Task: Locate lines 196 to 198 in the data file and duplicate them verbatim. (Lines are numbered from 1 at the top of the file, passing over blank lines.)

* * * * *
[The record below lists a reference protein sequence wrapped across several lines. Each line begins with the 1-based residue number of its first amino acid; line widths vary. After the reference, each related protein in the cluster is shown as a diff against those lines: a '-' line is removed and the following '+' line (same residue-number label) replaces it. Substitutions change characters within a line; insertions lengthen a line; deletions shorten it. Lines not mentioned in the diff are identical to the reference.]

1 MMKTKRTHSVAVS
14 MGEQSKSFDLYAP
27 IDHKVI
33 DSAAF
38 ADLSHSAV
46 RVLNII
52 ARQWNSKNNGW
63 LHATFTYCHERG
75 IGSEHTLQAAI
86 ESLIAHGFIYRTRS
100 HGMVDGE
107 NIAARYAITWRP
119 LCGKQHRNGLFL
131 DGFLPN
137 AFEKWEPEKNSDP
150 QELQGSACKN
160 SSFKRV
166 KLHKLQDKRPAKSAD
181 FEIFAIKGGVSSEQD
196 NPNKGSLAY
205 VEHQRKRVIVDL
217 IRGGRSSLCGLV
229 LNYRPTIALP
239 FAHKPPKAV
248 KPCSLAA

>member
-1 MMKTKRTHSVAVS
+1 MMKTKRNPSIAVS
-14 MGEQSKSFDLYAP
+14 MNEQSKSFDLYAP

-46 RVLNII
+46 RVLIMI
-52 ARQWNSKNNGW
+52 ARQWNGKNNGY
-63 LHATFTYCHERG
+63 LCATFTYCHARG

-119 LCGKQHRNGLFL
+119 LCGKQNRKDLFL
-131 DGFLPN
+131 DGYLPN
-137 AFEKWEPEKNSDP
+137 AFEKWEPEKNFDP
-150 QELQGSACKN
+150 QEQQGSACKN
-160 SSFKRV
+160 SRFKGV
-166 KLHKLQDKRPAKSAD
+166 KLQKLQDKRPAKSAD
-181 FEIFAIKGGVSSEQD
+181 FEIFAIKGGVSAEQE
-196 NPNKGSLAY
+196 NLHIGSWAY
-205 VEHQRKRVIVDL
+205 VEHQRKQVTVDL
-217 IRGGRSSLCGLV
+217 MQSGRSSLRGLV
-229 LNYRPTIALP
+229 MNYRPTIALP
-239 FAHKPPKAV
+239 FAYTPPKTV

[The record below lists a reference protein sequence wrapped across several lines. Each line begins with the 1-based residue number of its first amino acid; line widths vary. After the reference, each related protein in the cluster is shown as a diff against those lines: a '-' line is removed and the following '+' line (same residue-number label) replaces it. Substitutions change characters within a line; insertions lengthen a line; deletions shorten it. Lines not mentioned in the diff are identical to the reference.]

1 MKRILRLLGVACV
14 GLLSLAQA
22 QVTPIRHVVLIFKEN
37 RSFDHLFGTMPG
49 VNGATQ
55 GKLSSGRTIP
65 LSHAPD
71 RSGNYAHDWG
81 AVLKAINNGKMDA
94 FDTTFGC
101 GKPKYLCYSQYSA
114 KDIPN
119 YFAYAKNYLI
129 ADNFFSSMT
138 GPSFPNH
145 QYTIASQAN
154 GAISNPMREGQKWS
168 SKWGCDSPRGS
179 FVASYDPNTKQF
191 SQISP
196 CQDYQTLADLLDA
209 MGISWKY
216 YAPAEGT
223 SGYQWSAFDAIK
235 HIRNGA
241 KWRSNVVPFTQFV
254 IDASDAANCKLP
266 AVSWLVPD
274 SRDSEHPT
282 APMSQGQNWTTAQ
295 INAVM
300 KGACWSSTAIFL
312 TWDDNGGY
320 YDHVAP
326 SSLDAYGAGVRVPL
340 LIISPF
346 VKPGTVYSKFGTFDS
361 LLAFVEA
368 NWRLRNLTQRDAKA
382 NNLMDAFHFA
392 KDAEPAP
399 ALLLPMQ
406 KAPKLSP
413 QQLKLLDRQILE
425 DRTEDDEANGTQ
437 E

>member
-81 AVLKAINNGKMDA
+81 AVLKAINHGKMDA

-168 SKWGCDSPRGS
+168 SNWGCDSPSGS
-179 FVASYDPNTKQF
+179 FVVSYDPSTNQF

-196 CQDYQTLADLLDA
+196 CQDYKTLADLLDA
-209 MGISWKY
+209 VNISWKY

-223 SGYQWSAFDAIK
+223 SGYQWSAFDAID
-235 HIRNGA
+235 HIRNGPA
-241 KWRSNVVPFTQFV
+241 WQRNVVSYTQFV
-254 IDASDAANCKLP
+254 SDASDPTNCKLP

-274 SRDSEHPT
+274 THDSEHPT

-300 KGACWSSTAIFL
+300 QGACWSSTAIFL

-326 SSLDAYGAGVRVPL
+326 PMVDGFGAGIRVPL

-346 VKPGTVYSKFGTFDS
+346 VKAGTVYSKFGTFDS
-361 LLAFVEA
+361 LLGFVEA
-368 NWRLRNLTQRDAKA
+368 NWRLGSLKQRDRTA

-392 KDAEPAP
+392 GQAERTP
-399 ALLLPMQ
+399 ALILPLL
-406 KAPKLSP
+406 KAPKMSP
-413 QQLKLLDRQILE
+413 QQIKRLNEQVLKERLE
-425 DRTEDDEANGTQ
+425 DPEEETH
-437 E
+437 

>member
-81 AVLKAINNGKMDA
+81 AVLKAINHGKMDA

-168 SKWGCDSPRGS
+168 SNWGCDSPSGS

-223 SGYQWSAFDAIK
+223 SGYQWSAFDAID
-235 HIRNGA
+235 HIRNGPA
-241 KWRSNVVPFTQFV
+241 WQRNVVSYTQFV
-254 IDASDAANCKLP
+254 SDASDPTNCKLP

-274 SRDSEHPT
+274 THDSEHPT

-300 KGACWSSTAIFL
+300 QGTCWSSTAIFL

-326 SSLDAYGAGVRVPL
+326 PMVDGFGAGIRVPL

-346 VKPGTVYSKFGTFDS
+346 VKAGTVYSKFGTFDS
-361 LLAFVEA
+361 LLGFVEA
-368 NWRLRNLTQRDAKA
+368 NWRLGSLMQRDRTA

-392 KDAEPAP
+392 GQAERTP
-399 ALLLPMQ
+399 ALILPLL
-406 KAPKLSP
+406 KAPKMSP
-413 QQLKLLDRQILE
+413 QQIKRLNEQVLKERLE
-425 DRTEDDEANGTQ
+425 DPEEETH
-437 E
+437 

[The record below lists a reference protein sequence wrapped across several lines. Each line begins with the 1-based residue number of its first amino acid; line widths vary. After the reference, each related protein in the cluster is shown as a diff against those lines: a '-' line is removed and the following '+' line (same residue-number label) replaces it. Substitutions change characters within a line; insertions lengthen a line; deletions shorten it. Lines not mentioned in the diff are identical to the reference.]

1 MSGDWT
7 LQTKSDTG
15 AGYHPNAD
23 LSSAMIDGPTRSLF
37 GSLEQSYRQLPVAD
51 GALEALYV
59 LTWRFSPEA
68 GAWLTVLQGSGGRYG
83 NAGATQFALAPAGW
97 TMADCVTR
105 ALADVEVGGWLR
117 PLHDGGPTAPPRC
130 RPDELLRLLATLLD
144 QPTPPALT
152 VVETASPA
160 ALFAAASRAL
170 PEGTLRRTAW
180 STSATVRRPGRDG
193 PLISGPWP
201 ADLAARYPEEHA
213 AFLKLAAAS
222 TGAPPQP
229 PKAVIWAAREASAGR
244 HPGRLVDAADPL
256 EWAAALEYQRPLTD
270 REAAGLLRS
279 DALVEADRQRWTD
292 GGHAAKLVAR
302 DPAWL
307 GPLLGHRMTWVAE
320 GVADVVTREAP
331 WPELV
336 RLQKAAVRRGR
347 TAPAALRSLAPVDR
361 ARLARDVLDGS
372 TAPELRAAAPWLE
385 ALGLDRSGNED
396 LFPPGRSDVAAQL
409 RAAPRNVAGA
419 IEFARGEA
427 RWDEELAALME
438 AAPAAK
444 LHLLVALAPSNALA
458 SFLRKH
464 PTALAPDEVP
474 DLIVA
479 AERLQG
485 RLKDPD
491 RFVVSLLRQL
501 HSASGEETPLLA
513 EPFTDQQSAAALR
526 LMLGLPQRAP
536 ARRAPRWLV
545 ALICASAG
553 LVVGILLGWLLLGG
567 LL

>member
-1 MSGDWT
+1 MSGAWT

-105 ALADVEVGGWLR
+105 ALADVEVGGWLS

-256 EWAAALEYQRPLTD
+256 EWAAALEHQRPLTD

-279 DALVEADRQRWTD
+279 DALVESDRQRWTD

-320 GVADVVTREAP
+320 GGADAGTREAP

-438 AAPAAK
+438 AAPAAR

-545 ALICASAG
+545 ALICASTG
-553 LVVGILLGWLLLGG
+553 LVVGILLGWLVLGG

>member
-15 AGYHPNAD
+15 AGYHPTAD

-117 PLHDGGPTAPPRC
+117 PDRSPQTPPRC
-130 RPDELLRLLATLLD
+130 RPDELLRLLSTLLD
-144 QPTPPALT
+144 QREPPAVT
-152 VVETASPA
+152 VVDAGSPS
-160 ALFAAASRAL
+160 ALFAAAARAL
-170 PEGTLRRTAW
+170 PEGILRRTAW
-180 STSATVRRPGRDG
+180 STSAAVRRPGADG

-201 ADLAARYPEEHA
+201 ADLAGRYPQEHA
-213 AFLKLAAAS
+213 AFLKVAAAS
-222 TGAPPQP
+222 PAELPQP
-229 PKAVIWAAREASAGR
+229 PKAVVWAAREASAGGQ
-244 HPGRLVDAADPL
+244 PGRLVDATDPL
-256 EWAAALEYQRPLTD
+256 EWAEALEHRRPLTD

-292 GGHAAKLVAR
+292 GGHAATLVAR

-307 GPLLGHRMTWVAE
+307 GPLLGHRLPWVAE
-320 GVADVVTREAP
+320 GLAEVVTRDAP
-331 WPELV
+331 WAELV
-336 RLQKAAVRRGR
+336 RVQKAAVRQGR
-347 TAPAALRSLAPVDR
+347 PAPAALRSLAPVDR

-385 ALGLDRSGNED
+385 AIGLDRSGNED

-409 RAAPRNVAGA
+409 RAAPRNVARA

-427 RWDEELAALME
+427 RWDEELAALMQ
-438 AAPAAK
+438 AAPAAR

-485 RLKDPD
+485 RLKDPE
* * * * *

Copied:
59 LTWRFSPEA
68 GAWLTVLQGSGGRYG
83 NAGATQFALAPAGW